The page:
Now, a professor of health policy at the University of Stirling in Scotland, Linda Bauld, who is also the deputy director of the UK Centre for Tobacco and Alcohol Studies, is quite enthusiastic for pregnant women, if they can’t or won’t stop smoking, to switch to nicotine replacement therapy or to e-cigarettes. Nonetheless, in a recent video talk she rightly sounded a note of caution: ‘What do we know about vaping in pregnancy? Very little, at the moment.’

With her impeccable credentials – although it’s unlikely she has personally treated a single smoker – you would think she would know a thing or two about smoking, but a tiny doubt arose in my mind when, in the same video, she said this:

Pregnant women universally, despite the fact that they find smoking beneficial and enjoyable perhaps before they’re pregnant and still smoke to cope, experience a significant degree of stigma [because others disapprove of their smoking]…we think women [in pregnancy] should be supported to vape if they find it difficult to stop smoking…

It’s regrettable that the bearers of the next generation should be stigmatised in any way, but would Professor Bauld be so good as to tell us why she thinks pregnant women find smoking beneficial, what exactly is enjoyable about smoking for them, and how and with what does smoking enable them to cope? Further, Professor Bauld is evidently unaware that all smokers find it difficult to stop – that’s why they smoke.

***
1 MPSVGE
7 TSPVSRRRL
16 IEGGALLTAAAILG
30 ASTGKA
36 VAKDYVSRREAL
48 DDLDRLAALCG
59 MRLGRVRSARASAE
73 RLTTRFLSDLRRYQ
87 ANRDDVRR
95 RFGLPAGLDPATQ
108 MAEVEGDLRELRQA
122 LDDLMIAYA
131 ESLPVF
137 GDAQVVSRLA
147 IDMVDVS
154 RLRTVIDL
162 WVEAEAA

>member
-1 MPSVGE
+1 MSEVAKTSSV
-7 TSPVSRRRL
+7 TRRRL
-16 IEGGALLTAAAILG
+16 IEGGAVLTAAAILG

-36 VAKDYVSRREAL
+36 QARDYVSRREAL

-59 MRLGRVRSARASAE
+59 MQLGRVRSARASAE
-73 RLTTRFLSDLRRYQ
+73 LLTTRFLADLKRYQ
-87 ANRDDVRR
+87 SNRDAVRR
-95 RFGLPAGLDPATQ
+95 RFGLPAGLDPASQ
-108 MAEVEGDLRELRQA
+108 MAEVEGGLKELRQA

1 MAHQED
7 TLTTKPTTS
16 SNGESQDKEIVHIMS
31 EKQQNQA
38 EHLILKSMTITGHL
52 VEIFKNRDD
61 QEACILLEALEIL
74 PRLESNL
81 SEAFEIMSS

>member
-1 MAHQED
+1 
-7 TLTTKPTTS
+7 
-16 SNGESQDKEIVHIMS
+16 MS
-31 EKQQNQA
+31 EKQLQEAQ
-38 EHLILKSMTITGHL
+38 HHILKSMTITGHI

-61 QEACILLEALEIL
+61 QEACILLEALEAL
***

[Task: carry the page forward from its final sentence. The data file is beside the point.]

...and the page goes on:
If the reason smokers, pregnant or otherwise, smoke is so profoundly misunderstood, what hope is there for getting them to stop? And why should she refer approvingly, as she does, to the new regimen of routine CO breath tests in ante-natal clinics? Does she think that shaming pregnant women who smoke by presenting them with their CO read-outs is the way to reduce their universal stigmatization?

Unless the real reason for smoking is recognised and confronted, the present ineffective and little-liked proffering of medicinal nicotine products and, as Professor Bauld hopes in the near future, prescribing e-cigarettes, will allow the present scandalous situation to continue where any pregnant woman is free to smoke as much as she likes or feels compelled to do.

In her enthusiasm for vaping, Professor Bauld even jumps into the controversy over e-cigarette users having their life insurance premiums loaded in the same way as smokers.

In response to a piece in the online Sunday Post (6 August 2017) that complained that ‘Insurance companies are still hitting e-cigarette users with a “smoker’s surcharge” despite…reports which claim vaping is far less dangerous than using tobacco’, she said ‘Insurers classing people who use e-cigarettes as being the same as smokers is “fundamentally wrong” [and] it is just not fair.’ She added: